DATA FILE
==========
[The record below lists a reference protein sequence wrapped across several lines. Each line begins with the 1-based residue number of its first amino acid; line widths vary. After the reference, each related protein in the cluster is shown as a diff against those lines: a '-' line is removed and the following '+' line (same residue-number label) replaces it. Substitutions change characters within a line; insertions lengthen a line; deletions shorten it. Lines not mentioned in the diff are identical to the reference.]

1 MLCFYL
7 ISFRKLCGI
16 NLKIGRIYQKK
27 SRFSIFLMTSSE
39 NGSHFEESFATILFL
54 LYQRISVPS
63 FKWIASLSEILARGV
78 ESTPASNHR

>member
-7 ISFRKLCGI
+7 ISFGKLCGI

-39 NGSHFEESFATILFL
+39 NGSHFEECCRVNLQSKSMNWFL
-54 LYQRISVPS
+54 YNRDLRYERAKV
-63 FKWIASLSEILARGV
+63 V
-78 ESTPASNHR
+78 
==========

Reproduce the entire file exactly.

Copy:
[The record below lists a reference protein sequence wrapped across several lines. Each line begins with the 1-based residue number of its first amino acid; line widths vary. After the reference, each related protein in the cluster is shown as a diff against those lines: a '-' line is removed and the following '+' line (same residue-number label) replaces it. Substitutions change characters within a line; insertions lengthen a line; deletions shorten it. Lines not mentioned in the diff are identical to the reference.]

1 MLCFYL
7 ISFRKLCGI
16 NLKIGRIYQKK
27 SRFSIFLMTSSE
39 NGSHFEESFATILFL
54 LYQRISVPS
63 FKWIASLSEILARGV
78 ESTPASNHR

>member
-7 ISFRKLCGI
+7 ISFGKLCGI

-39 NGSHFEESFATILFL
+39 NGSHFEECCRVNLQSKSMNWFL
-54 LYQRISVPS
+54 YNRDLRYERAKV
-63 FKWIASLSEILARGV
+63 V
-78 ESTPASNHR
+78 